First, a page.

For one, throw out the tuck game. Tom lost that game and was gift-wrapped a win. Then, the 2003 Pats were the tops in the NFL in points per game allowed, and the 2004 Pats were second.
As a matter of fact, the two years that the Pats finished outside of the top 10 in scoring defense- 2002 and 2005- the Pats missed the playoffs, and lost by two possessions to the Jake Plummer-lead Broncos, respectively.
Peyton, on the other hand, didn’t get such defensive help earlier in the decade. For the fist five years (00-04), you know, when everyone was saying the Pats OWNED Peyton, the Colts had ZERO top 10 scoring defenses.
Since 2005, when the Pats’ defense started going south and the Colts’ defense started improving, Tom is 5-3 in the playoffs and Peyton 4-3. Not a ton of difference, especially when you figure in the fact that the Colts beat the Pats in their only match-up since the Colts have actually had a defense.
All of this, and I neglected to mention that the Patriots’ most notable win over the Colts, the AFC Championship Game in ’03 in which Peyton was picked four times, featured the Pats’ secondary frisking Colts receivers so aggressively that the NFL changed it’s downfield contact rules following the game.
So, even if Tom had more postseason success than Peyton, a lot of that can be explained by terrible defense and, as much as I hate to call on stuff like this, poor refereeing.
We won’t quite call it a wash, but it’s way closer than it’s made out to be. Then you figure this in:

Peyton: 31.4
Tom: 28.1

Those are the touchdown totals per season. Then there’s that one thin where Peyton has passed for over 4,000 yards nine times to Brady’s three.
So, Tom has been the better ‘winner’ (again, if that really exists) but by a fairly slim margin, while Peyton has won far more regular season games and is definitively better at doing stuff like scoring touchdowns for his team, and moving them down the field. You know, that stupid stuff that no one really thinks matters.
Ok, so if you’re head doesn’t hurt and your eyes aren’t crossed from reading all that, read on!


I’ll try to keep this short, because I feel like the statistics argument was pretty comprehensive.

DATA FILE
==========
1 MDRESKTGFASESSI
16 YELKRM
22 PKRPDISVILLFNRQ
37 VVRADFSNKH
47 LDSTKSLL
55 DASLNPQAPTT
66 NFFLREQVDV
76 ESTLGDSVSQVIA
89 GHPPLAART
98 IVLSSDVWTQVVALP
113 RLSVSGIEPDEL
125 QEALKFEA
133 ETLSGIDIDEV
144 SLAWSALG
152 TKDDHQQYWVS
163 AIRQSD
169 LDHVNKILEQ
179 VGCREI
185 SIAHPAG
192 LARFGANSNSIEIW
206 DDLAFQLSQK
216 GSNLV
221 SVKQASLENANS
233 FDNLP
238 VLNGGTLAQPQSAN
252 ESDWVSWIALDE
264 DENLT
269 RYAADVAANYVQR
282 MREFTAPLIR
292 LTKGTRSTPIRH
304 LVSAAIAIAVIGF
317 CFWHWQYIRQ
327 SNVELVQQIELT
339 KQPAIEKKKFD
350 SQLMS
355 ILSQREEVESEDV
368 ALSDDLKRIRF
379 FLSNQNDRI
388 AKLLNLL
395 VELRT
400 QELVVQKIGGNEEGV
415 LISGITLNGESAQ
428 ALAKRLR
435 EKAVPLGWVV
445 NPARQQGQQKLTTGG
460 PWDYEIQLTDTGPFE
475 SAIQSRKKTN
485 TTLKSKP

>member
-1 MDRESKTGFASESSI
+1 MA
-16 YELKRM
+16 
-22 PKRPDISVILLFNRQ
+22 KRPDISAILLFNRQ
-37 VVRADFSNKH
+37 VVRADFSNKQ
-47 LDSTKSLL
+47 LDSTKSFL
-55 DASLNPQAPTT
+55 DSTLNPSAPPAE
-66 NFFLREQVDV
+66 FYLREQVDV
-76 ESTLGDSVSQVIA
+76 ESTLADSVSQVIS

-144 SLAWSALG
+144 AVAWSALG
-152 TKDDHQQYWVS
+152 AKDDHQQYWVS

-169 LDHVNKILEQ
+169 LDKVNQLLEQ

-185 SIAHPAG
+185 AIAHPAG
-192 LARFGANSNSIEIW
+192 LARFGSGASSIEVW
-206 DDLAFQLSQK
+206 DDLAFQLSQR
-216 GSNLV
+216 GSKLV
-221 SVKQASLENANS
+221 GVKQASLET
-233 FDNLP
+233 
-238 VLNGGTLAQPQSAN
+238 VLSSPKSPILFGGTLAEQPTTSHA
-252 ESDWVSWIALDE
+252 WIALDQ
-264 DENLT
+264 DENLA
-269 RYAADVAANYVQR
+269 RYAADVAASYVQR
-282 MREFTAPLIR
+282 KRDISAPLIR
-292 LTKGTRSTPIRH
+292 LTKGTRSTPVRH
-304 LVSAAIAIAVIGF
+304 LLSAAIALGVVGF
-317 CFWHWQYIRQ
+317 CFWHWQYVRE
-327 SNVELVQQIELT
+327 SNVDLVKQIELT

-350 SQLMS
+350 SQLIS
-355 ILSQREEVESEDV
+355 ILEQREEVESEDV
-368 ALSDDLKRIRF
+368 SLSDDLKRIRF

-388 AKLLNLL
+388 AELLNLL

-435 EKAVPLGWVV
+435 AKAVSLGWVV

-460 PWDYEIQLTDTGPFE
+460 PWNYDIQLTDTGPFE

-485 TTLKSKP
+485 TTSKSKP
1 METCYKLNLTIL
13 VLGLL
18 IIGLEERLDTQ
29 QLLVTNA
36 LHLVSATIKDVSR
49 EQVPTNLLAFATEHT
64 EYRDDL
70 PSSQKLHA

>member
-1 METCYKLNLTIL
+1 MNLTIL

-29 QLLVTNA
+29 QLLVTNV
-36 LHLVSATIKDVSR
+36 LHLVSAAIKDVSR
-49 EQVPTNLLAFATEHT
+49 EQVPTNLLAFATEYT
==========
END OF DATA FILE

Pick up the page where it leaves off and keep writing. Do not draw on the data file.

The bottom line is, Peyton could go down as the greatest QB of all time. He’s been remarkably consistent in not missing a start all decade (whereas Brady missed an entire season due to injury- thanks Bernard Pollard!- and didn’t play in ’01. I don’t penalize him for that, necessarily, but the fact that Peyton has been so consistent all decade can’t be overlooked), and, let’s face it, Tony Dungy doesn’t really stack up very well with the Hoodie.
Don’t get me wrong. Tony is a great guy and all that, but comparing him to Belichick is like comparing Drexler to Magic.
I’m a Peyton guy. Love watching him audible. Loved him on SNL. Love his commercials. Love him. As long as its pertinent, I’ll continue to bring it up- I try to keep bias out, but I’m really partial to Peyton. I’d like to think my argument is sound, though.
1. Tim Tebow
Nah, I’m just messin’ with you. I’m just never going to stop making jokes about him.

1. Albert Pujols


…stack up with the all-time greats. His career OPS (on base percentage plus slugging percentage) is 1.72 times the league average, and it ranks him behind only Ruth, Williams, Bonds, Gehrig, Hornsby and Mantle. And, unlike any of those guys, he’s done it all in our little decade.
If you like more traditional stats, Pujols has posted a line of .310+/30+/100+ each year of his career. He’s won three MVPs and probably should’ve won more.
Then there’s this — of the 23 players in baseball history to post a better career batting average than Pujols’ .333, only Gehrig, Ruth and Williams posted better career slugging percentages. Basically, that tells us that Pujols is one of the greatest EVER power/contact combo guys, and the greatest in some 50 years. So yeah, he probably belongs at the top


Look, I’m a Royals fan. Inherently, I am to despise Pujols because everyone knows that the Royals hate the Cardinals and the Cardinals don’t know that the Royals exist. So understand that a fan like myself thinking Pujols is the unequivocal team sports player of the decade must mean something.
I don’t know how else to spell how how consistent his dominance it’s been, but understand that Pujols, like it or not, is probably the best pure hitter since Ted Williams. And he plays for the team I hate most in sports.

The hell will never end.

*I don’t know that any particular credit is due to Pujols for never being linked to performance-enhancers, but I suppose it is worth mentioning.

For the sake of humanity, we’ll end this post here and get our final list- athletes in individual sports- out in the next day or two.
Again, feel free to comment- no really, feel free, you don’t have to have a log-in name- and we’ll be back to finish this fight.*
**I figured I’d work a Halo reference in, as this is a decade review blog, of sorts.